[VIEWPOINT]Many challenges in U.S. trade talks

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[VIEWPOINT]Many challenges in U.S. trade talks

A Free Trade Agreement between Korea and the United States will be a turning point that eliminates barriers to trade and investment between the two countries, speeds up economic development and establishes a meaningful economic relationship for both countries. Also, it will naturally solidify the strategic cooperation between Korea and the United States and show everyone that Korea is still an important partner to the United States. Therefore it can be said that a successful agreement with the United States will bring a lot of profits to Korea.
However, when the actual negotiations start in June, Korea will face many challenges due to various conflicts of interest, both domestic and international.
The first challenge is that the United States is not an easy partner to negotiate with. The United States has already signed trade pacts with 15 countries, and is now simultaneously negotiating with five other countries on trade pacts. Korea must keep in mind that the United States will use these experiences in the negotiations with us.
We must also watch carefully how the U.S. industrial community, which has an intensive knowledge about trade, closely cooperates with the government throughout the negotiating process. Through such close cooperation, the U.S. government can get fresh information and feel the sentiment in various industries that it would otherwise know less about. It can also utilize civilian trade specialists who are well versed in various legal and political theories related to trade disputes.
Korean corporations also need to provide the Korean government with diverse opinions from industry. It is the duty of the business community to have a clear understanding of the legal and political points of each trade dispute, collect information about rival U.S. corporations, and watch and predict their negotiating strategies.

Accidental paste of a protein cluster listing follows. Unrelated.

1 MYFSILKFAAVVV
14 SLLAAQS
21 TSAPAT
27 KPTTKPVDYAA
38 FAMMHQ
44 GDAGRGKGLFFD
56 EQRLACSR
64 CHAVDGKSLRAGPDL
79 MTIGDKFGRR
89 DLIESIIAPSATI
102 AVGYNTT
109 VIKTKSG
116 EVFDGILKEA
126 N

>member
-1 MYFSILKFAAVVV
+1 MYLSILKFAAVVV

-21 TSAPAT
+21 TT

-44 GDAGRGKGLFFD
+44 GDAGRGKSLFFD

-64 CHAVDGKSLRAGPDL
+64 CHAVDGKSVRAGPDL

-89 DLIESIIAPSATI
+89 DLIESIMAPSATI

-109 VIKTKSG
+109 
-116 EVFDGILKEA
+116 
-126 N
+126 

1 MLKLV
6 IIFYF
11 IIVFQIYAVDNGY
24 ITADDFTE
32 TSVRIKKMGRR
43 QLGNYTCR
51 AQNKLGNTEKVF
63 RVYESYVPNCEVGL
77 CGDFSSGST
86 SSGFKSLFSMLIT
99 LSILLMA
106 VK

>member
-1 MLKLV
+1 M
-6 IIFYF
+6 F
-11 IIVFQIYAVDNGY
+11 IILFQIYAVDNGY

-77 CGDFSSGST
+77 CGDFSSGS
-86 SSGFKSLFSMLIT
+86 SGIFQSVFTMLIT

The second challenge is that time is limited. The Trade Promotion Act of the United States, which stipulates that the Congress can only vote to endorse or reject the results of trade negotiations conducted by the administration, will expire on July 1, 2007. Considering that the Congress needs about three months for deliberations, the negotiations should be finished by mid-March 2007.
Since the negotiations should be concluded within less than a year, the Korean government and the business community should coordinate with each other on the speed and progress of the negotiations from the beginning. In order to do so, the business community should actively collect information on the free trade agreements that the United States has concluded with other countries, matters of interest to the U.S. side and measures to cope with them.
The third challenge is the possibility of change in the political climate.
In order to get approval of the Korea-U.S. agreement from the U.S. Congress, the agreement must have strong political support in the United States. However, the Bush administration’s influence on Congress is getting weaker due to the instability in the Middle East and continuous scandals involving leading figures of the Republican Party. Also, worries over the U.S.’s ever-growing trade deficit and the decreasing number of jobs in the United States are resulting in mistrust and animosity towards new trade pacts.
Even the Central America Free Trade Agreement, which was concluded in July 2005, only narrowly passed Congress by a margin of two votes, with the final tally of 217 to 215. That is how closely Congress is divided on free trade agreements.
With the falling popularity of the Bush administration and the rising support for protective trade, the U.S. negotiating team must show domestically results that they can boast about, rather than concessions made to Korea.
Therefore, it is time for Korea to come forward and persuade the leadership in Congress and other influential Americans who lead public opinion how much a Korea-U.S. free trade agreement will be helpful to U.S. foreign policy and national security.
The absence of former U.S. Trade Representative Rob Portman is another variable. As a member of Congress for over 10 years, Mr. Portman has maintained very close relations with both Republicans and Democrats. Now that such a figure is out of the picture, it may be hard for the U.S. government to win the support of Congress. The new trade representative, Susan C. Schwab, is well known as a trade and commerce specialist, but she does not have the political influence of Mr. Portman. It begs our attention to see how well she can overcome the increasing intervention by U.S. politicians, both from the ruling and the opposition party, in the process of negotiations for the conclusion of a Korea-U.S. free trade agreement.

* The writer is a managing partner at Akin Gump Strauss Hauer & Feld LLP in Washington D.C. Translation by the JoongAng Daily staff.


by Kim Suk-han

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